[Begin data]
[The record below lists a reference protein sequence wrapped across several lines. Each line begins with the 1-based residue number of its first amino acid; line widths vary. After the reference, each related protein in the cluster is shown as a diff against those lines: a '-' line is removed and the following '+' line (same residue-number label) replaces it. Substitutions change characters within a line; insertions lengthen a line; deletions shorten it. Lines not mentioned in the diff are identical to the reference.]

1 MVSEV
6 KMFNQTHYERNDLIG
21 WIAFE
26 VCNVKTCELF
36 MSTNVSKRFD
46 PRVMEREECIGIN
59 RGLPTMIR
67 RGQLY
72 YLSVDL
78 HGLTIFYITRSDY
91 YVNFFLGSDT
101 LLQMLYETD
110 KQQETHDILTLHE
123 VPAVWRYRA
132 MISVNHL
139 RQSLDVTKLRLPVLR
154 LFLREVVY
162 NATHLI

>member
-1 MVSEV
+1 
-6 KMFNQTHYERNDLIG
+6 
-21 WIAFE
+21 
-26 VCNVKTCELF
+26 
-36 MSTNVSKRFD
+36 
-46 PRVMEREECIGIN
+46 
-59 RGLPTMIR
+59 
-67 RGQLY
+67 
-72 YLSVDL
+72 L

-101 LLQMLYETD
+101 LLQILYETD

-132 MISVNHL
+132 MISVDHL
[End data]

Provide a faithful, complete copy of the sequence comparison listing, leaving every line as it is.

[The record below lists a reference protein sequence wrapped across several lines. Each line begins with the 1-based residue number of its first amino acid; line widths vary. After the reference, each related protein in the cluster is shown as a diff against those lines: a '-' line is removed and the following '+' line (same residue-number label) replaces it. Substitutions change characters within a line; insertions lengthen a line; deletions shorten it. Lines not mentioned in the diff are identical to the reference.]

1 MVSEV
6 KMFNQTHYERNDLIG
21 WIAFE
26 VCNVKTCELF
36 MSTNVSKRFD
46 PRVMEREECIGIN
59 RGLPTMIR
67 RGQLY
72 YLSVDL
78 HGLTIFYITRSDY
91 YVNFFLGSDT
101 LLQMLYETD
110 KQQETHDILTLHE
123 VPAVWRYRA
132 MISVNHL
139 RQSLDVTKLRLPVLR
154 LFLREVVY
162 NATHLI

>member
-1 MVSEV
+1 
-6 KMFNQTHYERNDLIG
+6 
-21 WIAFE
+21 
-26 VCNVKTCELF
+26 
-36 MSTNVSKRFD
+36 
-46 PRVMEREECIGIN
+46 
-59 RGLPTMIR
+59 
-67 RGQLY
+67 
-72 YLSVDL
+72 L

-101 LLQMLYETD
+101 LLQILYETD

-132 MISVNHL
+132 MISVDHL